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Antimicrob Agents Chemother. 1977 Nov;12(5):630-5.

Hepatotoxicity of erythromycin estolate during pregnancy.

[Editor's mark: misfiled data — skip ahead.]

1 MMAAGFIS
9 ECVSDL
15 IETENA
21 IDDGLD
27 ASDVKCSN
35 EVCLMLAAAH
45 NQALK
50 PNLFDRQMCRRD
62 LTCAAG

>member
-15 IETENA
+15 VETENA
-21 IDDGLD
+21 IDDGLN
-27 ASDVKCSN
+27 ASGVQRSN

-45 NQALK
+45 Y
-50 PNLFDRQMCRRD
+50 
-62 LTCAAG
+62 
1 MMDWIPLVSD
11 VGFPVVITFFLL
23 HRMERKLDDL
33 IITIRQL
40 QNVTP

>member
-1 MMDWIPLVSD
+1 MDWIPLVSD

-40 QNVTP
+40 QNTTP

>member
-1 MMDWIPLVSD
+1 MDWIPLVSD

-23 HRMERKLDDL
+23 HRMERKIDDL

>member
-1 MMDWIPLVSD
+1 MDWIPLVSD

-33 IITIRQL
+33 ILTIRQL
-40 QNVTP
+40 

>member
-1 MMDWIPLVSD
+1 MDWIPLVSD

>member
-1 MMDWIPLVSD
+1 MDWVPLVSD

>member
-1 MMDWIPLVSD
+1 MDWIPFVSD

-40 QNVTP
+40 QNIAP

Women in the second half of pregnancy, who were infected with genital mycoplasmas and who gave written informed consent, were randomly assigned to receive capsules of identical appearance containing erythromycin estolate, clindamycin hydrochloride, or a placebo for 6 weeks. Levels of serum glutamic oxalacetic transaminase (SGOT) were determined before and during treatment by a fluorometric method. All pretreatment levels of SGOT were normal (<41 units). Participants who received erythromycin estolate had significantly more abnormally elevated levels of SGOT (16/161, 9.9%) than did those who received clindamycin (4/168, 2.4%, P < 0.01) or those who received placebo (3/165, 1.8%, P < 0.01). Elevated levels of SGOT ranged from 44 to 130 U. Serum bilirubin levels were normal. Gamma-glutamyl transpeptidase activity was abnormal in six of six participants who had abnormal levels of SGOT while receiving erythromycin estolate. There were few associated symptoms, and all levels of SGOT returned to normal after cessation of treatment. The treatment of pregnant women with erythromycin estolate may be inadvisable.

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